Concept curator: Anastassia Smirnova (SVESMI)
Designer: Anna Kulachek
Executive curator: Milan Dinevski (MAO)
With the participation of James Taylor-Foster (ArkDes) and Bika Rebek (Some Place)
Lisbon Architecture Triennale
Palácio Sinel de Cordes / Lisbon Triennale Headquarters
José Mateus / Chairman
Manuel Henriques / Executive Director
Helena Soares / Management Assistant
Tiago Pombal / Producer
Isabel Antunes / Head of Production
Beatriz Bento / Producer
Filipa Tomaz / Head of Education
Sara Battesti / Head of Communication
Joana Salvado / Fundraising and Partnerships
Carolina Vicente / Head of Open House Lisbon
Future Architecture Rooms is an online project that invited the 27 cultural institutions that operate in the field of architecture and are part of the Future Architecture network to create a plurality of video content. A digital stage that consists of an attempt to build an environment resulting from the intersection of the real and the immaterial and was born from the period of isolation and confinement that threw us into our homes and rooms.
Curated by Anastassia Smirnova, the unconventional project consists of occupying a room as a residence, in which each member presents a short video about their interests, modus operandi and future projects. From the testimonies of their multidisciplinary teams, they present the spaces of work and the contexts in which 27 rooms act, opening 27 doors to these spaces of exchange that lead to an amazing diversity of content, a platform for sharing knowledge, ideas, research, projects, etc. Until 30 September 2020, Future Architecture Rooms invites the public to take a peek behind the scenes of different European cultural projects; to get to know the people and working habitats behind these institutions. A meeting place that gathers testimonies of curators, producers, architects and other agents involved in each of the 27 members of Future Architecture Platform. A gateway to studies, laboratories, rooms, archives, exhibition spaces and libraries.
With an interactive format, these rooms aim at dynamic presentations that explore the future and the question of How are they adapting to the consequences of Covid-19? How will they work in the upcoming months? Premiered on 25 August 2020, the results combine permanent content and one-off events that can be viewed by the public until September 30. Among the first premieres are the Lisbon Architecture Triennale, the Tbilisi Architecture Biennale, the Biotop Design Festival, the Swiss Architecture Museum S AM, the Calouste Gulbenkian Foundation, the DAI-SAI Association of Istria Architects and the Architektūros fondas. During the month of September, new rooms of the remaining members open, resulting in a dynamic sharing space in regular updates.
According to Anastassia Smirnova, the premise of this project is based on the fact that We all, with rare exceptions, dwell in rooms, explained through her manifesto on the subject:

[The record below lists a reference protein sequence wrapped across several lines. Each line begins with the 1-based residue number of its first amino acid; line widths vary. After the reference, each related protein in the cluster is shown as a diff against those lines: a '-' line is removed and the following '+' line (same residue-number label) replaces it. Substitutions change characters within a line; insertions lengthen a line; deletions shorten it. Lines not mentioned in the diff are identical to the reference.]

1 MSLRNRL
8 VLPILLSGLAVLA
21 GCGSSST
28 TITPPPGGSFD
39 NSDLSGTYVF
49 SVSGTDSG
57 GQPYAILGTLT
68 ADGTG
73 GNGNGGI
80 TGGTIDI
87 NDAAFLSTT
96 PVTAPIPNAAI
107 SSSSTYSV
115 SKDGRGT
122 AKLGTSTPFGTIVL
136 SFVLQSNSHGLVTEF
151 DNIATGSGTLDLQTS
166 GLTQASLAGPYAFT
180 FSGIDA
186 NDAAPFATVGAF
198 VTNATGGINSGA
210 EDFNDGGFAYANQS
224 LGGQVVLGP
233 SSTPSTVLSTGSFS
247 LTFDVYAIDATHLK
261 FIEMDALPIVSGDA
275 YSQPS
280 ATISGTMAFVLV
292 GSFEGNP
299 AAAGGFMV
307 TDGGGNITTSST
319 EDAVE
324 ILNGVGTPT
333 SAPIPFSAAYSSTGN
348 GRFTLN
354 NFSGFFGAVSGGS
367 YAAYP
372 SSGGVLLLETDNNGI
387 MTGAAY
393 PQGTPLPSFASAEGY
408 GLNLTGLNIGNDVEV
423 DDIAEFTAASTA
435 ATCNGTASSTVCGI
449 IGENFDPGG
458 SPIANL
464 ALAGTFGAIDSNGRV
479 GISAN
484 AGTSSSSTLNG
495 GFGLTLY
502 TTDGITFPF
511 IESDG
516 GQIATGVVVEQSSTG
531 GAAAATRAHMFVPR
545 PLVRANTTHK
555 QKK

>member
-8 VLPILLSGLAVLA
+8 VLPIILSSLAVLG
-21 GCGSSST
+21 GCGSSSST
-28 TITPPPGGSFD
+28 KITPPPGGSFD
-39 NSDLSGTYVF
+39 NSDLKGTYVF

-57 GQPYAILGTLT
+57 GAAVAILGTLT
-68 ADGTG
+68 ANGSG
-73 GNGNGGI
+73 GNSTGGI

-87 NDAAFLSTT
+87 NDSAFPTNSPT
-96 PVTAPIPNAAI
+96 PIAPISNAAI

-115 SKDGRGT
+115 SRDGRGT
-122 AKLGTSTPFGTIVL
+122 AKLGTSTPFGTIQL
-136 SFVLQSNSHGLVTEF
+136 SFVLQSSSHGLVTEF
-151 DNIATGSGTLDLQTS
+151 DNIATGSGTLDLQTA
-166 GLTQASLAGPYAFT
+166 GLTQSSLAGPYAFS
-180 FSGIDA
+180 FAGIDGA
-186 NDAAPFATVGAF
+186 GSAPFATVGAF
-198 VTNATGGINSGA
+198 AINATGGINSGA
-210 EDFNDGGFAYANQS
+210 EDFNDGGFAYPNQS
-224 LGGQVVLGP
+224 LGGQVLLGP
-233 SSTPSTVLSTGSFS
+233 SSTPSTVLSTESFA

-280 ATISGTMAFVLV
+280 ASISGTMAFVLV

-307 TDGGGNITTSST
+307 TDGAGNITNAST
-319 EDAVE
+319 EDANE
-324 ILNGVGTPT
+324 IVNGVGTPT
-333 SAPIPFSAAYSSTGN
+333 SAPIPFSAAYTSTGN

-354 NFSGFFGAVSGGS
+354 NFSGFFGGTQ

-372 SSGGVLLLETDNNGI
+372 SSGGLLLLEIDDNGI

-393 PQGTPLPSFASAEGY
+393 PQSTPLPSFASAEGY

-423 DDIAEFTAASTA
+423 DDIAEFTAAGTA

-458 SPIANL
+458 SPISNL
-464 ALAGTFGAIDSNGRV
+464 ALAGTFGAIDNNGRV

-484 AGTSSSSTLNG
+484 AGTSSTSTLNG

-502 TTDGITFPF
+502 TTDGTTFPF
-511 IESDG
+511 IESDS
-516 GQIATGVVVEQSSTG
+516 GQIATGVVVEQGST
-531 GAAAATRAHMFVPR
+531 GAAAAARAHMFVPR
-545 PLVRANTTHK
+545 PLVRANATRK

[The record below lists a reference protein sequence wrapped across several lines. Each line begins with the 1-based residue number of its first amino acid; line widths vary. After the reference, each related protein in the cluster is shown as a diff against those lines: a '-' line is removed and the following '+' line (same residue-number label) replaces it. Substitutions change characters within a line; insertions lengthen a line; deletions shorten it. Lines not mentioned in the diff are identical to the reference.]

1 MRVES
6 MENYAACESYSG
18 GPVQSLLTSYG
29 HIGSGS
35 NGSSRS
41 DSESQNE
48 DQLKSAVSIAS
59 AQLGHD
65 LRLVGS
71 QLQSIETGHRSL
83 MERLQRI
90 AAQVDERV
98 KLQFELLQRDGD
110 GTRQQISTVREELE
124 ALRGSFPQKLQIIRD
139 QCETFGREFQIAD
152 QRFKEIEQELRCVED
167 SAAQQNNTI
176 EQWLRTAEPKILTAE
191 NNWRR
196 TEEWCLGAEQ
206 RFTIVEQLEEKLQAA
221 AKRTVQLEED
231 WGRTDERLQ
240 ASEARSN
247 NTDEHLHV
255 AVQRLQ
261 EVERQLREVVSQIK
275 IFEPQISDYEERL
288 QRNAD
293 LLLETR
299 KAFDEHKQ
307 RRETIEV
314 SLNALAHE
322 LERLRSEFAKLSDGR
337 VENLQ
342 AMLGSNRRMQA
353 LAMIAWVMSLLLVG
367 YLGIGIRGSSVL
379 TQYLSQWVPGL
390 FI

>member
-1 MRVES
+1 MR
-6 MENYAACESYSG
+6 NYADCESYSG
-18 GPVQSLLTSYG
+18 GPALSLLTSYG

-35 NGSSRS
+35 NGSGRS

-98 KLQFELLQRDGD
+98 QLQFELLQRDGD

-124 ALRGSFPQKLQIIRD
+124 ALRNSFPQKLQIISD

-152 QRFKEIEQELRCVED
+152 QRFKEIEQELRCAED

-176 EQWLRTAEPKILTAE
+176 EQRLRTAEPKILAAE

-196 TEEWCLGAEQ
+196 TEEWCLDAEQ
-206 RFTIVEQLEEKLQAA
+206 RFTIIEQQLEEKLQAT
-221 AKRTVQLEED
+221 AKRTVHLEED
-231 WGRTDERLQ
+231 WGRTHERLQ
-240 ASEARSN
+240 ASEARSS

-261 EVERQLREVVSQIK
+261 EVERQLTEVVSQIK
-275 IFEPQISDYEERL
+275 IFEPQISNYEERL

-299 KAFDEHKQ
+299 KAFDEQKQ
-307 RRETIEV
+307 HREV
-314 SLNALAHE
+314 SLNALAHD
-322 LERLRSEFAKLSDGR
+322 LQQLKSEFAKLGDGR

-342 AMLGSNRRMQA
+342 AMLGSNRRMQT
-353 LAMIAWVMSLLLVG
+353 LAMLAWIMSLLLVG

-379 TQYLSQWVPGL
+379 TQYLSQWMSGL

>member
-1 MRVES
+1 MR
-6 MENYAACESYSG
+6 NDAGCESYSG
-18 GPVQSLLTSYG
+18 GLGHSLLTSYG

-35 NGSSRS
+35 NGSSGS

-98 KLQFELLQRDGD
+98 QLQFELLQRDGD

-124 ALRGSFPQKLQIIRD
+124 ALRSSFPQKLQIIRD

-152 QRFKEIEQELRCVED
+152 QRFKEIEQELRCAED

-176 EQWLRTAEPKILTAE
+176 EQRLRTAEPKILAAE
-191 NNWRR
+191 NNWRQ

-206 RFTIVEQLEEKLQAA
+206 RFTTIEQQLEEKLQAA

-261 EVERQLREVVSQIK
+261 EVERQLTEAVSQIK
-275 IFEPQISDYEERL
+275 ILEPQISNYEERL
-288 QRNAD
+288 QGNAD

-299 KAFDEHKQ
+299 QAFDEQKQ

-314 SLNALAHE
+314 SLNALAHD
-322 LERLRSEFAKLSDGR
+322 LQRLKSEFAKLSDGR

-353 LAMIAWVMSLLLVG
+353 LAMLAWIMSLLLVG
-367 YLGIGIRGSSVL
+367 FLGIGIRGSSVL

“The room is the base unit of a building. It is enclosed and defined by walls, floor and ceiling and usually features windows and doors. A room is not a corridor. Nor is it a hall or a closet. One can define a room almost intuitively. It is a sizable space where something – a lot – can happen. It can be occupied or, in other words, lived in. Our most simple dwelling structures are single or rudimentary rooms: tents, igloos, boxes. The room is a spatial construct that has changed very little in the course of human history. It is a constant that has survived many variables. When designing a place for life and work, an architect usually creates rooms: the living cells of most projects. Their proportions, sizes, types of “membranes”, levels of insulation, acoustics and so on, determine how we act and how we feel in a space. In this pandemic era, we have become hyper-aware of the materiality and dimensions of our rooms. Rooms have somehow become more important. During periods of self-isolation, it is likely a room where you will while the time away. You cannot leave your room so easily anymore; it holds on to you with an unusual centripetal force – and you hold onto it. The era of video conferencing has exposed our private rooms online. These days, we glimpse each other’s decorated walls or books on shelves in call after call. The fragments of these rooms become part of our own spaces, blurring the boundaries of public and private spheres, of what is tangible inside and what is immaterial elsewhere. The opportunity to peek into these unfamiliar spaces of the others —and have our own projected outwards—is at once entertaining and unsettling.”
For its Future Architecture Room, the Lisbon Architecture Triennale features its home, the building and spaces where the ground work is done and where shows, events and friends are hosted and welcome: the Sinel de Cordes Palace. Viewers are invited to hear testimonies, starting with the team members, of various episodes that happened in the many rooms of this Palace. Present and past experiences - epic, dramatic, happy, uncanny -, will dissolve in a series of short films with multiple dimensions of the character, history and make of this building.